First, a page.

We don’t observe any interest in self-supervised learning before 2016, as self-supervised learning hadn’t been a major area of research back then. After 2016, we see a few minor peaks, and the technology started to gain more interest by 2018. There is still an increasing trend since then. As of September 2020, there are 106 public repositories on Github for Phyton language, and almost 40 of them were updated within 1 month which shows that self-supervised learning topic is emerging among AI talent and upcoming improvements are expected to happen.
However, self-supervised learning is still a new technology, the interest in self supervised learning still represents a tiny amount of the interest in supervised learning as you can see below.
Please note that we have used the forms with hyphen (i.e. “self-supervised”, “self-supervision”). Those without hyphen also include results unrelated to machine learning.
How it differs from supervised/unsupervised learning?
Self-supervised learning vs supervised learning
The common characteristic of supervised and self-supervised learning is that both methods build learning models from training datasets with their labels. However, self-supervised learning doesn’t require manual addition of labels since it generates them by itself.
Self-supervised learning vs semi-supervised learning
Semi-supervised learning uses manually labeled training data for supervised learning and unsupervised learning approaches for unlabeled data to generate a model that leverages existing labels but builds a model that can make predictions beyond the labeled data. Self-supervised learning relies completely on data that lacks manually generated labels.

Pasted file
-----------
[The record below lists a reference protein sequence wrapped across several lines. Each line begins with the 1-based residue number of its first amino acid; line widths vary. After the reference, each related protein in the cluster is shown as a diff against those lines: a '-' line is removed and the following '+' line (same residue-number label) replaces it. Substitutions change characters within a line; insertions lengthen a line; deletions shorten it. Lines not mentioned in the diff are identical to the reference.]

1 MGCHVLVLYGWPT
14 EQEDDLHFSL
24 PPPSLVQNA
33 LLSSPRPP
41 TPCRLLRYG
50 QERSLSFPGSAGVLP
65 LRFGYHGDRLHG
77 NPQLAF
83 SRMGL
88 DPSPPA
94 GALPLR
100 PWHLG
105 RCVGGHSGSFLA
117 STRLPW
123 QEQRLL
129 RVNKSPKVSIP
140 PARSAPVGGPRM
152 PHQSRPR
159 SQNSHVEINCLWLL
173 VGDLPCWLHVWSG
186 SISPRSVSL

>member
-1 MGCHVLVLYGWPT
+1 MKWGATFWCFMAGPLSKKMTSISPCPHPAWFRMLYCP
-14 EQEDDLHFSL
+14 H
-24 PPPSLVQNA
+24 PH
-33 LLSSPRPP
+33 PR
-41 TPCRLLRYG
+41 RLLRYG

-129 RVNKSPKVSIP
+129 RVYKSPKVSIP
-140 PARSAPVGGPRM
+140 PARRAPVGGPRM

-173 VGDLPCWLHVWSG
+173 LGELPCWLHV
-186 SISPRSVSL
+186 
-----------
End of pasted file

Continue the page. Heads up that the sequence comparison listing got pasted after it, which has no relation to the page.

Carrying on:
Self-supervised learning vs unsupervised learning
Self-supervised learning is similar to unsupervised learning because both techniques work with datasets that don’t have manually added labels. In some sources, self-supervised learning is addressed as a subset of unsupervised learning. However, unsupervised learning concentrates on clustering, grouping, and dimensionality reduction, while self-supervised learning aims to draw conclusions for regression and classification tasks.
Hybrid Approaches vs. Self-supervised Learning
There are also hybrid approaches that combine automated data labeling tools with supervised learning. In such methods, computers can label data points that are easier-to-label relying on their training data and leave the complex ones to humans. Or, they can label all data points automatically but need human approval. In self-supervised learning, automated data labeling is embedded in the training model. The dataset is labeled as part of the learning processes; thus, it doesn’t ask for human approval or only label the simple data points.